You are on page 1of 2


Genes are regions of DNA that code for proteins. Failure to A healthy gene is inserted into a carrier, called a vector,
produce normal levels of functional protein due to a defective and transferred to the affected cells, either inside or outside
gene can result in disorders such as hemophilia B, cystic fibrosis, the body.1–3
lysosomal storage disorders, lipoprotein lipase deficiency (LPLD)
and some cancers.1,2 Method A: Method B:
Directly to the body Outside the body
Gene therapy is a technique that uses genetic material (a piece
of vector to cells 2
of DNA) for the long-term treatment of genetic disorders.1,2 Vector
This may involve delivering a copy of a healthy or therapeutic
gene, repairing a faulty gene, and/or altering the degree to
1 Biopsy (removal
of affected cells
from the body)
which a gene is turned ‘on’ and ‘off’. Injection or
intravenous drip 1
OF GENE THERAPY? Patient cells
Gene therapy can potentially be used to treat genetic disorders
with single or few administrations rather than frequent dosing,
3 Transplantation
of modified cells
back into the body
improving quality of life and reducing the need for physician visits.
Gene therapy also offers the potential to specifically target the The transfer of therapuetic genes to the targeted cells is described
affected tissues within the body.1,3 on the reverse side.
The most common gene therapy vectors are viruses (e.g. adeno-
associated virus [AAV]) that have been modified to replace
their disease-causing genetic material with a therapeutic gene; Gene therapy is primarily an experimental technology and, as such,
however, non-viral vectors are also available.2,3 Different vectors is highly regulated and carefully monitored to maximize patient
target different cell types. safety. There have been considerable advances in the field of gene
therapy over recent years including approval of 3 gene therapies
AAV Capsid (protein shell) (Glybera® [uniQure, B.V.] – LPLD; Imlygic® [Amgen] – melonoma;
helps direct the therapeutic
vector gene to specific tissues Promoter, Strimvelis™ [GlaxoSmithKline] – adenosine deaminase severe
such as the liver or brain directs the combined immunodeficiency) as well as numerous clinical studies
production of showing promising safety profiles.4–6 Depending on the type of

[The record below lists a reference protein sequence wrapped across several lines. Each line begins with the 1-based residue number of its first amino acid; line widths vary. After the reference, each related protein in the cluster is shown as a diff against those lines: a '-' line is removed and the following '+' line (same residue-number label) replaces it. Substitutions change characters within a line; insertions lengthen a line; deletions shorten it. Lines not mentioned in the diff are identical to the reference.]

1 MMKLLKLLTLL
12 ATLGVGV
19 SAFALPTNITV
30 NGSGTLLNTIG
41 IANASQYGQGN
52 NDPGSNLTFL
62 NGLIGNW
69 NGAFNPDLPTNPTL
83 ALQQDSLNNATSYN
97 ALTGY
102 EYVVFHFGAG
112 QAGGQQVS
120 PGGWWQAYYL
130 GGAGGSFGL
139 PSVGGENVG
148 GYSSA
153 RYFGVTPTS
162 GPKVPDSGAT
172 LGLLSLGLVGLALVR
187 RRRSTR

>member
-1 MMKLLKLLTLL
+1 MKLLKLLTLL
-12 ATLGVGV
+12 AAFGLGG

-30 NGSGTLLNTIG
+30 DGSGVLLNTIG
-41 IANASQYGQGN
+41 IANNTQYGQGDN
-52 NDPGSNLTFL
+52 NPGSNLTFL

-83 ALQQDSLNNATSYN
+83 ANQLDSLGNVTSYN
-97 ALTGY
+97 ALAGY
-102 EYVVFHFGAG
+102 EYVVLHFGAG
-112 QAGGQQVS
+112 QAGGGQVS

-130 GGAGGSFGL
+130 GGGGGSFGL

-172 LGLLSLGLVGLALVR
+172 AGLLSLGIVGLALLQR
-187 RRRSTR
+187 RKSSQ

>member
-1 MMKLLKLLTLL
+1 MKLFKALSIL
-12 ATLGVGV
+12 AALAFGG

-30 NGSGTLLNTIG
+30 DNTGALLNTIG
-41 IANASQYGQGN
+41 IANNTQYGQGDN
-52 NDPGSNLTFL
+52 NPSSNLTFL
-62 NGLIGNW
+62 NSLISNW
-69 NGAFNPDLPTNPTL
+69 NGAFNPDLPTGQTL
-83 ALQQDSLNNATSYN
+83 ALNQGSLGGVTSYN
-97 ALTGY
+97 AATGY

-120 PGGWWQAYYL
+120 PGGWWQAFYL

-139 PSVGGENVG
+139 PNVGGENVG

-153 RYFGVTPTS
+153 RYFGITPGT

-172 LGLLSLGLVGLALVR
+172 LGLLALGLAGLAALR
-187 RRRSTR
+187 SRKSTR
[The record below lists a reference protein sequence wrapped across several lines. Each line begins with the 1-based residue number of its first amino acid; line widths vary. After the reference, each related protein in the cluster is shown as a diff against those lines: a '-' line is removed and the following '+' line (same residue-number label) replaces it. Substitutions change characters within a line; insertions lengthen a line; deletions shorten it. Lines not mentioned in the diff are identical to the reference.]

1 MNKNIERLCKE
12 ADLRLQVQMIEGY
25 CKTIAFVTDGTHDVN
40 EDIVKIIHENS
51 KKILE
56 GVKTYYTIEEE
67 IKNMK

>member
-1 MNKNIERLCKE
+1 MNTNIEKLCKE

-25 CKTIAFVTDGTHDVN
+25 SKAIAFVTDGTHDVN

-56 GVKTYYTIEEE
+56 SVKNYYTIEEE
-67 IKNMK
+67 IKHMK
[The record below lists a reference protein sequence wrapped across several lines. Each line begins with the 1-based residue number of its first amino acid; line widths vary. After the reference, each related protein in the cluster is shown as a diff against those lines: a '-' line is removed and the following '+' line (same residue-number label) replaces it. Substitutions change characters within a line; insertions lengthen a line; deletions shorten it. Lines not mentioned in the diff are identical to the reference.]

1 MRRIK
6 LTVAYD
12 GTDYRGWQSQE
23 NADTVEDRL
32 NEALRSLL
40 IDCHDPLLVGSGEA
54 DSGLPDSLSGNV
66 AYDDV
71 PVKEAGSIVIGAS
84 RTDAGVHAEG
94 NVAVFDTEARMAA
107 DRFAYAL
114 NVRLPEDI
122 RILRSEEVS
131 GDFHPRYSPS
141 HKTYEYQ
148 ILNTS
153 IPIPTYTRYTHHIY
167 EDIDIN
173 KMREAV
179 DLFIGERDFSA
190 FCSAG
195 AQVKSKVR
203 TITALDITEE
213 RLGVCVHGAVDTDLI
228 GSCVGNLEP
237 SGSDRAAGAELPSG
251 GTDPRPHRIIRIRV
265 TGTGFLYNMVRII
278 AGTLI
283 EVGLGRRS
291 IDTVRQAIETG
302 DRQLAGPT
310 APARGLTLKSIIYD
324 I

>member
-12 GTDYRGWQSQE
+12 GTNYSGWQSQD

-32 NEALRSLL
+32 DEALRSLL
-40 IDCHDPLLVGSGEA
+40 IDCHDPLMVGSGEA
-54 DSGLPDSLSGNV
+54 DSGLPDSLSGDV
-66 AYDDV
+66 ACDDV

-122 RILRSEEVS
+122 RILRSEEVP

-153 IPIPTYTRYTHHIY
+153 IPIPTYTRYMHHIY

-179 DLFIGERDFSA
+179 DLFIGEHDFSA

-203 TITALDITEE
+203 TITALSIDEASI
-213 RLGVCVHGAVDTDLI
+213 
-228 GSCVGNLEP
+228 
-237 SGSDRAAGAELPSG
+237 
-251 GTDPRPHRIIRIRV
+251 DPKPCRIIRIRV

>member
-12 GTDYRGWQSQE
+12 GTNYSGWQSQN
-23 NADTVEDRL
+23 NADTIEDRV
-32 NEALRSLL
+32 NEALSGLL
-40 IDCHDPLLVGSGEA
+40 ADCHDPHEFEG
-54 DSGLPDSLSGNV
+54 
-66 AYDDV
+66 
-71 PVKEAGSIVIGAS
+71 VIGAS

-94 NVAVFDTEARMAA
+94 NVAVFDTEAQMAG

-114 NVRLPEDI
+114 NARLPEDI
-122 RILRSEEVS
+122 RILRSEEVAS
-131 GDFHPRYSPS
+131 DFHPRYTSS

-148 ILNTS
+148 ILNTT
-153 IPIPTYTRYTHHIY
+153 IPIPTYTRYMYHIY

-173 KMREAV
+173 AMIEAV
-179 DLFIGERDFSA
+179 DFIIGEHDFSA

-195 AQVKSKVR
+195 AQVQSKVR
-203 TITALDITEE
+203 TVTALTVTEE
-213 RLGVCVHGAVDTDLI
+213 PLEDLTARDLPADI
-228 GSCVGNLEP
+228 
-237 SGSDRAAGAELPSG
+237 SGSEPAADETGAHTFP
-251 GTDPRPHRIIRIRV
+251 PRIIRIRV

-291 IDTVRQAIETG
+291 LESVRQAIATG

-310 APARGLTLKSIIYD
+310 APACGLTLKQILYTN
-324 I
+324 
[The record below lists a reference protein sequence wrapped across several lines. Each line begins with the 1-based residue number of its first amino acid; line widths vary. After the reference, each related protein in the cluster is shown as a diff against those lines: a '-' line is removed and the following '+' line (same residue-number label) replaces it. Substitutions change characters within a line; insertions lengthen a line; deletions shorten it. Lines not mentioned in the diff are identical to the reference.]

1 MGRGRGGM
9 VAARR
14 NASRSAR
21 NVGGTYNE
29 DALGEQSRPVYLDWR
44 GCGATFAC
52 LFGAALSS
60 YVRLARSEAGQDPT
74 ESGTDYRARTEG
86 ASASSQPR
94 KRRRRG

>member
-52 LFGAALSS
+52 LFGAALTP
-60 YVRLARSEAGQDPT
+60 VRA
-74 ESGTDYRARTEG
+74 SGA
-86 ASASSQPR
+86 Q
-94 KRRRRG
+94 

Gene cassette gene therapy used, potential risks can include unwanted immune
(small piece of
Viral inverted reactions and the formation of tumors. The effects of current
DNA containing
the therapeutic
terminal repeats, gene therapy approaches are limited to the treated patient’s cells.
which mark the
gene) Modified genes are not passed on from one generation to the next.2
boundaries of the
therapeutic gene
Gene Therapy: Terms to Know
Therapeutic gene
Different genes can be inserted into the Capsid Protein shell surrounding viral DNA that helps target the genetic
same cassette to target different disorders material to specific cell types
Cell The smallest structural and functional unit of an organism
Once inside the cell, the healthy gene is carried to the nucleus, DNA A molecule that carries genetic instructions
where the cell uses it to produce the therapeutic protein to improve Gene cassette A small piece of DNA containing the therapeutic gene and
or correct the disorder. instructions for the cell on how to use the gene
Nucleus The central part of a cell; contains the DNA used to make

1 AAV binds to proteins

the target cell Protein Essential structural and functional components of all living
organisms, e.g. body tissues (muscle, hair, etc.), enzymes

2 AAV enters the

cell and is carried
to the nucleus Vector
and antibodies
May refer to the DNA molecule itself or to the carrier construct
containing the DNA to be delivered to a cell

3 DNA enters
the nucleus
1. uniQure. Accessed July 2016.
2. What is gene therapy?
Accessed July 2016.
3. Gene Therapy and Emerging Molecular Therapies (Elsevier 2005); Chpt 5:pp 50.
4 The therapeutic gene is
used to produce a protein
that corrects the disease
4. Salmon F, Grosios K, Petry H. Expert Rev Clin Pharmacol. 2014;7(1):53–65.
5. Scott LJ. Drugs. 2015;75(2):175–82.
6. D’Avola D, et al. J Hepatol. doi:

V1 July 2016